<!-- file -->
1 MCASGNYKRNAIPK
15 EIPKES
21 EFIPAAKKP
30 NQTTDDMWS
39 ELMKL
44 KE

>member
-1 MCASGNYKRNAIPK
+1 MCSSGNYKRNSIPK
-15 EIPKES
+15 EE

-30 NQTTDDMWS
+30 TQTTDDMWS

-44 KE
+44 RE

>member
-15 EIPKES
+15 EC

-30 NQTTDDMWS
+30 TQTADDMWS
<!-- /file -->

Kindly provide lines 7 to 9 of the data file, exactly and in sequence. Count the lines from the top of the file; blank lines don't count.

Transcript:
>member
-1 MCASGNYKRNAIPK
+1 MCSSGNYKRNSIPK